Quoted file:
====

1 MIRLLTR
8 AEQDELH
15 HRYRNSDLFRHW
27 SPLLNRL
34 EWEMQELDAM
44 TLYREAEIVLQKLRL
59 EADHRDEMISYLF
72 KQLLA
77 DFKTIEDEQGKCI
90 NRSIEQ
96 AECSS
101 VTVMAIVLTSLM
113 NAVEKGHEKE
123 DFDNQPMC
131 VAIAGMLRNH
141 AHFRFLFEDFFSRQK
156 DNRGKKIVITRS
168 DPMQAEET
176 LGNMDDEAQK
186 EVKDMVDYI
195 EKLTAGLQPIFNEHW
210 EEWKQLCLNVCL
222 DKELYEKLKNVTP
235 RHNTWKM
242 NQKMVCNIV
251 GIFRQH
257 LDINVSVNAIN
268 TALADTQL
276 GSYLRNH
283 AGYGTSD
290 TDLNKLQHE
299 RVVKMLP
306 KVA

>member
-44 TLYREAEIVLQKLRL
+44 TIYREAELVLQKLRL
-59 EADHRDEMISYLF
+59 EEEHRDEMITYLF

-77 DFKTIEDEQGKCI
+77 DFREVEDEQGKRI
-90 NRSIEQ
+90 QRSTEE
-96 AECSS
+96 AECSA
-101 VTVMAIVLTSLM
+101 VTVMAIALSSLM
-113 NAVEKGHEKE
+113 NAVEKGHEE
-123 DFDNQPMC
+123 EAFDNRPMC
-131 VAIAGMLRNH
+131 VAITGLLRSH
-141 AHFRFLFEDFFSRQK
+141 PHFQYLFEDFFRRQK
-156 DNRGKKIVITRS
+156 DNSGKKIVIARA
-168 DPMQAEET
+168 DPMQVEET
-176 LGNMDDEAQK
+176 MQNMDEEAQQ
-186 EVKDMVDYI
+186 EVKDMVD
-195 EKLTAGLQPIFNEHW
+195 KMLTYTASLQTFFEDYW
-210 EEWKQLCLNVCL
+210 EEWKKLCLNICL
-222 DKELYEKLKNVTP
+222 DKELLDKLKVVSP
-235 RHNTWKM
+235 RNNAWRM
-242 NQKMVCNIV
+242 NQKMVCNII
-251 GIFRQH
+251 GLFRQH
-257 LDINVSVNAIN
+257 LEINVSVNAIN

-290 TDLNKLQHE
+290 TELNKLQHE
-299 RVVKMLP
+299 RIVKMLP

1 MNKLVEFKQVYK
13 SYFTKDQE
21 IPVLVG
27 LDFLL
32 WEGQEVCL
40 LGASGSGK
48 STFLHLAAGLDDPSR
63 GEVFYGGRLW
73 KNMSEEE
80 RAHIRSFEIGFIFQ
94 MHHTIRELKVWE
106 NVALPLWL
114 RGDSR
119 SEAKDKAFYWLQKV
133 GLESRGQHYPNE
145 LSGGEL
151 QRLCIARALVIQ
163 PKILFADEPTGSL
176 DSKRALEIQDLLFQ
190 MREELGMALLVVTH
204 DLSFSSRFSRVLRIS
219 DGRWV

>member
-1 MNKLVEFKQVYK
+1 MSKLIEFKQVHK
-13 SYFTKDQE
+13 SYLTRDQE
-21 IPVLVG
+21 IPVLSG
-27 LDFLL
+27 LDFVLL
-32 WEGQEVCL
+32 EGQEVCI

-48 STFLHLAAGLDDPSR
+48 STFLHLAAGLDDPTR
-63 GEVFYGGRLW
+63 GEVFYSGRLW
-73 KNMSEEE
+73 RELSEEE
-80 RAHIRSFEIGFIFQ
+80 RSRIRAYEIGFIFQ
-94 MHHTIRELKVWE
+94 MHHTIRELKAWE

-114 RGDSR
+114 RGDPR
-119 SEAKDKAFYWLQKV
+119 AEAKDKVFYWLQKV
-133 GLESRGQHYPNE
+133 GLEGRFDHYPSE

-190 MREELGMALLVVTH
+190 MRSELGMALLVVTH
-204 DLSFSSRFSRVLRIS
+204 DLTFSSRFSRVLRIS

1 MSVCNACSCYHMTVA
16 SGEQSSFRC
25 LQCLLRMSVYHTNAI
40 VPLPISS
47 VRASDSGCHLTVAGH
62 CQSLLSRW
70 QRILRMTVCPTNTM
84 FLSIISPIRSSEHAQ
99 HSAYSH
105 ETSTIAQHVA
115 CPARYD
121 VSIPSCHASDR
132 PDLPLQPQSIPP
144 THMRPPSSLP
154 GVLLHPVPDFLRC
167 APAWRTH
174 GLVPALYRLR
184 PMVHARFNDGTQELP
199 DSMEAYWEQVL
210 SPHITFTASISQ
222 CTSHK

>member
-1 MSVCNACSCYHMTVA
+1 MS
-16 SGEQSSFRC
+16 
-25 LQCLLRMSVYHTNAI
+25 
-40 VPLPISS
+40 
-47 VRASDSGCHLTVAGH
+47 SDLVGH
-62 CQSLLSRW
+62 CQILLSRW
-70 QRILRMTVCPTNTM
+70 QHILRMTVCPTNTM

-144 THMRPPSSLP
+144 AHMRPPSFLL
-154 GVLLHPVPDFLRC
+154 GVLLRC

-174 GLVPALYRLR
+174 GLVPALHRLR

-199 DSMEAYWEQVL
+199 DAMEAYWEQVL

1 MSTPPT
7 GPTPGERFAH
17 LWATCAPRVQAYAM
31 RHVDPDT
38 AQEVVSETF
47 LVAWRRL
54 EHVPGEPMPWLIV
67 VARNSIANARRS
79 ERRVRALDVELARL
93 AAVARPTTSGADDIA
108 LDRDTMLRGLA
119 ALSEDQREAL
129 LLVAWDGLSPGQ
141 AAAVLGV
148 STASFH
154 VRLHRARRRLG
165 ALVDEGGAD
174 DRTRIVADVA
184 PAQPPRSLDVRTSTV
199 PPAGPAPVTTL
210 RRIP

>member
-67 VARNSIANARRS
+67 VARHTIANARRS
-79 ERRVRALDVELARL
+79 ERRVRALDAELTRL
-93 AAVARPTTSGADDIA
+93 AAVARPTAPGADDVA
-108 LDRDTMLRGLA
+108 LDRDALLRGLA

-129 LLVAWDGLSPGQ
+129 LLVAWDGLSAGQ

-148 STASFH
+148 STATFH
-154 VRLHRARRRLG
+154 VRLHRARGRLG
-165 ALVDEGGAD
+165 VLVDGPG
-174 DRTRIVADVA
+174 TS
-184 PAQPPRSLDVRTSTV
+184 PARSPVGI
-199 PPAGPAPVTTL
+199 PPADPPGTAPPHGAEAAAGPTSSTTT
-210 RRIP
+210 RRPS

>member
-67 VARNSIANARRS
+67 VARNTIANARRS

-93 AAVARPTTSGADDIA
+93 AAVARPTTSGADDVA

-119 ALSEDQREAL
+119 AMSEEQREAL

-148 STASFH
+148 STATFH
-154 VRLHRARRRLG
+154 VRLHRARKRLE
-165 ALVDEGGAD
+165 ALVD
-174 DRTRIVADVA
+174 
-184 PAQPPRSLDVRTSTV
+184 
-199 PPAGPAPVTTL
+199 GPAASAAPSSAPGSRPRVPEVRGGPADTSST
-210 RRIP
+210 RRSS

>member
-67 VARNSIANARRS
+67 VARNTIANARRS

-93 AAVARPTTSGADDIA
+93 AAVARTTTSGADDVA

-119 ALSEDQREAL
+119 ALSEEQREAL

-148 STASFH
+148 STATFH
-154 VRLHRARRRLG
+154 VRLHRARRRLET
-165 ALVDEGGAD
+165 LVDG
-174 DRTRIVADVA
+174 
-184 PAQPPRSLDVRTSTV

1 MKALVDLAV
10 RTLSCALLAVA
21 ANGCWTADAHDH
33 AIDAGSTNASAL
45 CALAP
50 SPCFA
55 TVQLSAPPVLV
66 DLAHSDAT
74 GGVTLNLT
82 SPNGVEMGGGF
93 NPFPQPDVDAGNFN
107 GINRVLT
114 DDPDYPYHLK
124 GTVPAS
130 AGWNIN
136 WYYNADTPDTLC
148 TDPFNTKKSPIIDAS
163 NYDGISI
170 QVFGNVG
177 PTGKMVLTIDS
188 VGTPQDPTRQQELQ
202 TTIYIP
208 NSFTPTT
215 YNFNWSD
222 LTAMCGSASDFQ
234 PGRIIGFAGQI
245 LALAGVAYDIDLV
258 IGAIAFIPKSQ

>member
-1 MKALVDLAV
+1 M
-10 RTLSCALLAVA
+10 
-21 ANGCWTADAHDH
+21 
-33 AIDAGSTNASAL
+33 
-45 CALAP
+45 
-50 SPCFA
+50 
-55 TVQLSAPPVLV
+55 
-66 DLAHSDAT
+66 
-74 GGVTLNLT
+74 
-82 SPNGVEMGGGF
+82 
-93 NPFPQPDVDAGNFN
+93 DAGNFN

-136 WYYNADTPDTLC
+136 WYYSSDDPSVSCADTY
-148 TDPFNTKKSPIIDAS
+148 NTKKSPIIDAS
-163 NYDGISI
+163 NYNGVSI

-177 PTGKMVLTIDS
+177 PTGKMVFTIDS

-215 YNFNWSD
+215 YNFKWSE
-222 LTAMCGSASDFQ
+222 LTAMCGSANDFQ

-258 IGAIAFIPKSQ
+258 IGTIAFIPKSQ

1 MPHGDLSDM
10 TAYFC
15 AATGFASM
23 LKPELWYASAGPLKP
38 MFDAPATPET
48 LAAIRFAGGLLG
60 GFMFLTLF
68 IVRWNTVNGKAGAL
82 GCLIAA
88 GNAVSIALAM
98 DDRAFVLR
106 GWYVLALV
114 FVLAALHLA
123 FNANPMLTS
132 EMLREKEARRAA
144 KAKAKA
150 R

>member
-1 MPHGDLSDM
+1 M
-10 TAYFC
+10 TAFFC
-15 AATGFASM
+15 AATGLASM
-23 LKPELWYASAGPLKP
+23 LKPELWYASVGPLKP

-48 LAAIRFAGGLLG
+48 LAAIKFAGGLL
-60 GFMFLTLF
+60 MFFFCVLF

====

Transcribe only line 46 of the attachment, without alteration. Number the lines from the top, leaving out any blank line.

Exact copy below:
+101 VTVMAIALSSLM